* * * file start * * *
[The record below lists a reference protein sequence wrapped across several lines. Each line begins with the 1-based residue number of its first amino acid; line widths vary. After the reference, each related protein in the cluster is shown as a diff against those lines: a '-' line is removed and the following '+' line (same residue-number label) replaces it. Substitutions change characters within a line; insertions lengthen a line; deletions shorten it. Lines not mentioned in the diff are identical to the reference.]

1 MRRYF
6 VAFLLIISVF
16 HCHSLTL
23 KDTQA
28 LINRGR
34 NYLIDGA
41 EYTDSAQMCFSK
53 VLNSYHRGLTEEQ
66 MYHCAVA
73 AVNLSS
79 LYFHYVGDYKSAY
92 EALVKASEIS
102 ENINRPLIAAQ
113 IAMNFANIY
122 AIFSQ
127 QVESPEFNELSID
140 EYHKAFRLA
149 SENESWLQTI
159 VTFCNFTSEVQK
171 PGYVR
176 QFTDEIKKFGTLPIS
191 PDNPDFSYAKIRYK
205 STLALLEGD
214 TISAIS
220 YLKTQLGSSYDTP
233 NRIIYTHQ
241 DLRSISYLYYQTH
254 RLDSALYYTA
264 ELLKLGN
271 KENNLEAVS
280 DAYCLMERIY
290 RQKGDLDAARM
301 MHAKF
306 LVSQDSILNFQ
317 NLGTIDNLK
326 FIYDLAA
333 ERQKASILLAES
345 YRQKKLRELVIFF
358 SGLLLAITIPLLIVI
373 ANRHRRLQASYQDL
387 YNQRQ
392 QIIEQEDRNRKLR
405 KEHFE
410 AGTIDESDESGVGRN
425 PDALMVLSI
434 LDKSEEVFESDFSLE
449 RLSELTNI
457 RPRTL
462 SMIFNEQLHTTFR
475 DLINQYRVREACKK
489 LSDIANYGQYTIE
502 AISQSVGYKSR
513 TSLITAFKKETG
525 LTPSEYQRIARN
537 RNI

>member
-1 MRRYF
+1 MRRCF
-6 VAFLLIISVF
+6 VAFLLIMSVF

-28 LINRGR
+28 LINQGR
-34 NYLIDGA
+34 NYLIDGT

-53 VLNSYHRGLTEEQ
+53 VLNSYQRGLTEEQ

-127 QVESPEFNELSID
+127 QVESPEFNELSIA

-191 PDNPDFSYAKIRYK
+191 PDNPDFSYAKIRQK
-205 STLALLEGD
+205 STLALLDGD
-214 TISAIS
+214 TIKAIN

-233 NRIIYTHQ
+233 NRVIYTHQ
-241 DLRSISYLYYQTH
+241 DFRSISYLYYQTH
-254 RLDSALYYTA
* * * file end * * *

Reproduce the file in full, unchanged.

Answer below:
[The record below lists a reference protein sequence wrapped across several lines. Each line begins with the 1-based residue number of its first amino acid; line widths vary. After the reference, each related protein in the cluster is shown as a diff against those lines: a '-' line is removed and the following '+' line (same residue-number label) replaces it. Substitutions change characters within a line; insertions lengthen a line; deletions shorten it. Lines not mentioned in the diff are identical to the reference.]

1 MRRYF
6 VAFLLIISVF
16 HCHSLTL
23 KDTQA
28 LINRGR
34 NYLIDGA
41 EYTDSAQMCFSK
53 VLNSYHRGLTEEQ
66 MYHCAVA
73 AVNLSS
79 LYFHYVGDYKSAY
92 EALVKASEIS
102 ENINRPLIAAQ
113 IAMNFANIY
122 AIFSQ
127 QVESPEFNELSID
140 EYHKAFRLA
149 SENESWLQTI
159 VTFCNFTSEVQK
171 PGYVR
176 QFTDEIKKFGTLPIS
191 PDNPDFSYAKIRYK
205 STLALLEGD
214 TISAIS
220 YLKTQLGSSYDTP
233 NRIIYTHQ
241 DLRSISYLYYQTH
254 RLDSALYYTA
264 ELLKLGN
271 KENNLEAVS
280 DAYCLMERIY
290 RQKGDLDAARM
301 MHAKF
306 LVSQDSILNFQ
317 NLGTIDNLK
326 FIYDLAA
333 ERQKASILLAES
345 YRQKKLRELVIFF
358 SGLLLAITIPLLIVI
373 ANRHRRLQASYQDL
387 YNQRQ
392 QIIEQEDRNRKLR
405 KEHFE
410 AGTIDESDESGVGRN
425 PDALMVLSI
434 LDKSEEVFESDFSLE
449 RLSELTNI
457 RPRTL
462 SMIFNEQLHTTFR
475 DLINQYRVREACKK
489 LSDIANYGQYTIE
502 AISQSVGYKSR
513 TSLITAFKKETG
525 LTPSEYQRIARN
537 RNI

>member
-1 MRRYF
+1 MRRCF
-6 VAFLLIISVF
+6 VAFLLIMSVF

-28 LINRGR
+28 LINQGR
-34 NYLIDGA
+34 NYLIDGT

-53 VLNSYHRGLTEEQ
+53 VLNSYQRGLTEEQ

-127 QVESPEFNELSID
+127 QVESPEFNELSIA

-191 PDNPDFSYAKIRYK
+191 PDNPDFSYAKIRQK
-205 STLALLEGD
+205 STLALLDGD
-214 TISAIS
+214 TIKAIN

-233 NRIIYTHQ
+233 NRVIYTHQ
-241 DLRSISYLYYQTH
+241 DFRSISYLYYQTH
-254 RLDSALYYTA